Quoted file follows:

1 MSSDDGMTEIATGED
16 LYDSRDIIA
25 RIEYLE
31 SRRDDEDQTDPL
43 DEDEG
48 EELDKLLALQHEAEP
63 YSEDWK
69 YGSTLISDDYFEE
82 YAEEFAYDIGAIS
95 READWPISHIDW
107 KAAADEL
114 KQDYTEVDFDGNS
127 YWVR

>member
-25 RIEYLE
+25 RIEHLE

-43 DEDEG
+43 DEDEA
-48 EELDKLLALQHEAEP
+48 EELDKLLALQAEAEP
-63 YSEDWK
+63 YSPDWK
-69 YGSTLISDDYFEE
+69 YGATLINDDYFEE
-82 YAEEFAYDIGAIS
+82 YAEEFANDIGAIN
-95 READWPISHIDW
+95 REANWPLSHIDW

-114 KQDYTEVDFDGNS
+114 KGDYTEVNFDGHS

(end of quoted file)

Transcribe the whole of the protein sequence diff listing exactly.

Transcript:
1 MSSDDGMTEIATGED
16 LYDSRDIIA
25 RIEYLE
31 SRRDDEDQTDPL
43 DEDEG
48 EELDKLLALQHEAEP
63 YSEDWK
69 YGSTLISDDYFEE
82 YAEEFAYDIGAIS
95 READWPISHIDW
107 KAAADEL
114 KQDYTEVDFDGNS
127 YWVR

>member
-25 RIEYLE
+25 RIEHLE

-43 DEDEG
+43 DEDEA
-48 EELDKLLALQHEAEP
+48 EELDKLLALQAEAEP
-63 YSEDWK
+63 YSPDWK
-69 YGSTLISDDYFEE
+69 YGATLINDDYFEE
-82 YAEEFAYDIGAIS
+82 YAEEFANDIGAIN
-95 READWPISHIDW
+95 REANWPLSHIDW

-114 KQDYTEVDFDGNS
+114 KGDYTEVNFDGHS